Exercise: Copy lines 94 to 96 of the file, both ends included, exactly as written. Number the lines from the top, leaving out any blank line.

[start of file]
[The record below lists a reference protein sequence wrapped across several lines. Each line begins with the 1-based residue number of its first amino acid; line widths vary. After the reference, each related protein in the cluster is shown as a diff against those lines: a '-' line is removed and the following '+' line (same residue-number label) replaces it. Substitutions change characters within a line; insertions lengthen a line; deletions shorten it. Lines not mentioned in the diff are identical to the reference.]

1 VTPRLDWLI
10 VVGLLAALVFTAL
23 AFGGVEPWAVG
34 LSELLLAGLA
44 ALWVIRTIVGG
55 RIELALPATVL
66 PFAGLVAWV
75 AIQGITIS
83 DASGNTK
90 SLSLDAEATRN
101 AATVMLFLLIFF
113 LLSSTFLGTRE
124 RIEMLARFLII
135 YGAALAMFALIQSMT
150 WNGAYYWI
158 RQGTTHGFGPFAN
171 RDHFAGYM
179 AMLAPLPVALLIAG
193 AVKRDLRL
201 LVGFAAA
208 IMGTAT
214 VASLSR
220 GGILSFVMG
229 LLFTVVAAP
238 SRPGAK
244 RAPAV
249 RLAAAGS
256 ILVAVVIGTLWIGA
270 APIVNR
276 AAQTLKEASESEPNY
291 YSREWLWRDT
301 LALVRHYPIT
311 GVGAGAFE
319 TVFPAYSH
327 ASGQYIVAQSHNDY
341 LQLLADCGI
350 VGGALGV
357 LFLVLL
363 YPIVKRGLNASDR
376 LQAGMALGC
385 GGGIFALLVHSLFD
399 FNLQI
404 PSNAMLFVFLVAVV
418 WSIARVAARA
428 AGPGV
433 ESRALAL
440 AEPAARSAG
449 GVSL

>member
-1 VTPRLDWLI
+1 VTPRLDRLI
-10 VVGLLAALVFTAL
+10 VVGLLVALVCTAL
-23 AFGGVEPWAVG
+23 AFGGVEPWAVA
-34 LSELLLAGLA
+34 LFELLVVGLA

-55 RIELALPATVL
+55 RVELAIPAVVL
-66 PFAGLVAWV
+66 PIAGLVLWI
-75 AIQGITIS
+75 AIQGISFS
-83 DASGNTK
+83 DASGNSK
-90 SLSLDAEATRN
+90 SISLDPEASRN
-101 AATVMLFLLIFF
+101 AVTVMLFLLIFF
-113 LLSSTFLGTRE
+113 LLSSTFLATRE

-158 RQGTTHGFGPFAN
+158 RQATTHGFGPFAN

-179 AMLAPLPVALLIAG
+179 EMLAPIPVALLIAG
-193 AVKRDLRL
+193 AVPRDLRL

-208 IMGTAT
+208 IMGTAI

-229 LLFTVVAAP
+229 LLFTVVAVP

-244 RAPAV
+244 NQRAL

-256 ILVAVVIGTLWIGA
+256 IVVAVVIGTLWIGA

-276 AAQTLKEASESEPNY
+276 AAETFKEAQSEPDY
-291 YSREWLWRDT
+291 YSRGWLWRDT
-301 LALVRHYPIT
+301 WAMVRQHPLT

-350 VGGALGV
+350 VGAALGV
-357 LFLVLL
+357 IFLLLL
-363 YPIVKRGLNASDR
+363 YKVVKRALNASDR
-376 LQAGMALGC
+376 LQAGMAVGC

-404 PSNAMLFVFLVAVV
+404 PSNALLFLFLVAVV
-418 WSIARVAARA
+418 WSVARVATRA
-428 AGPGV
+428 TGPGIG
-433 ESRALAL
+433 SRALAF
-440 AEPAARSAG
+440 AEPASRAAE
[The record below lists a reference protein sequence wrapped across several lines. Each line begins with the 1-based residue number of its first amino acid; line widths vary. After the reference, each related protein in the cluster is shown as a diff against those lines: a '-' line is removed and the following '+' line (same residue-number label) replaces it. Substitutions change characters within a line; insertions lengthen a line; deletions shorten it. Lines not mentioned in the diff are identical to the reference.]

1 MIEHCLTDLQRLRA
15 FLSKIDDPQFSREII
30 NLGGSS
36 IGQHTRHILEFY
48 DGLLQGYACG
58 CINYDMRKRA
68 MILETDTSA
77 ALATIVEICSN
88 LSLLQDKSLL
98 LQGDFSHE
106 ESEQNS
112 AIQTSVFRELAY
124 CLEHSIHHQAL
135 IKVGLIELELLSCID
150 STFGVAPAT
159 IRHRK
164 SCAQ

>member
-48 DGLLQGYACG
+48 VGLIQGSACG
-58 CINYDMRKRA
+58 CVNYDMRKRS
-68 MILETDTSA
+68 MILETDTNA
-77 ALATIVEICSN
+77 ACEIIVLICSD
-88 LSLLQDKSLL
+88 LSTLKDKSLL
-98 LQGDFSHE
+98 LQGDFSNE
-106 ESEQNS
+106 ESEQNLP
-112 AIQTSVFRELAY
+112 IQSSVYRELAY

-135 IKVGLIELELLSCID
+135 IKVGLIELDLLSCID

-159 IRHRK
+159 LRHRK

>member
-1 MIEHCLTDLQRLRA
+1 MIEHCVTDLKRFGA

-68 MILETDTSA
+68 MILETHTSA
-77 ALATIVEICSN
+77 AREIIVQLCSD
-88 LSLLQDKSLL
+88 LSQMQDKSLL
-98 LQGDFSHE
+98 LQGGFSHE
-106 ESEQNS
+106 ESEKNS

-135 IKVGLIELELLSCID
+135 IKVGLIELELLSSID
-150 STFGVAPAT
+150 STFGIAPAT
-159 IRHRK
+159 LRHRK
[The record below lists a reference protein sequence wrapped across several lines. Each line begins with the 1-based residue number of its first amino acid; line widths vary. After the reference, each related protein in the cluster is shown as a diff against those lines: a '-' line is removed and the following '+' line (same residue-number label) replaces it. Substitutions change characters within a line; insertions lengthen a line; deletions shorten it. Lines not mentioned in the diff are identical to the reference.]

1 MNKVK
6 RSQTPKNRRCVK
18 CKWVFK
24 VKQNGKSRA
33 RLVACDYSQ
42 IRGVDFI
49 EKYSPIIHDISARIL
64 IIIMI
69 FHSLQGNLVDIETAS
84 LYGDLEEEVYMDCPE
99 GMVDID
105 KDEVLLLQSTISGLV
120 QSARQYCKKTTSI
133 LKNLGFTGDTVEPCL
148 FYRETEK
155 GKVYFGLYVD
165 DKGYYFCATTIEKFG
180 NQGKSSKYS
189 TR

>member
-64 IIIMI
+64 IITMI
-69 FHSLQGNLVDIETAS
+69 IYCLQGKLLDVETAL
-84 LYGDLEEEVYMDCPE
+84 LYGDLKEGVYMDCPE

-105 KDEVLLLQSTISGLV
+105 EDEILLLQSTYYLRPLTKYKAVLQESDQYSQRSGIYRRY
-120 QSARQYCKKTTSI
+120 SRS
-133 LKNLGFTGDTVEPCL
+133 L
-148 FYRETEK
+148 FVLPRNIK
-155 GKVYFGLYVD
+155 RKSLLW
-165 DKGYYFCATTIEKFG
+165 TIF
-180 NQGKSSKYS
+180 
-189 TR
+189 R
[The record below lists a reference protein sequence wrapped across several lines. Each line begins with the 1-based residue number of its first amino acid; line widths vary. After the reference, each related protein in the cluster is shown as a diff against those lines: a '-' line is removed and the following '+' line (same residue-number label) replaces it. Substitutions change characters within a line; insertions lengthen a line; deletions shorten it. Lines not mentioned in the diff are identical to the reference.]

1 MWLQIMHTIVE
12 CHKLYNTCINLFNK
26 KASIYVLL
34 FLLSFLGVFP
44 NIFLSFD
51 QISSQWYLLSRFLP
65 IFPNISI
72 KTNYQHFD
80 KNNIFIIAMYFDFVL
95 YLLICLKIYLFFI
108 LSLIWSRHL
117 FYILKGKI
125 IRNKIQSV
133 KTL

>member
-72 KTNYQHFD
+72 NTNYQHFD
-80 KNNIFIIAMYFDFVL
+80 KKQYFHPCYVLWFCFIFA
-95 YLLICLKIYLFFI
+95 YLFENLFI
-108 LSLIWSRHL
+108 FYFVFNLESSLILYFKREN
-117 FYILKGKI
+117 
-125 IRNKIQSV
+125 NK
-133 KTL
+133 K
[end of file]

+350 VGAALGV
-357 LFLVLL
+357 IFLLLL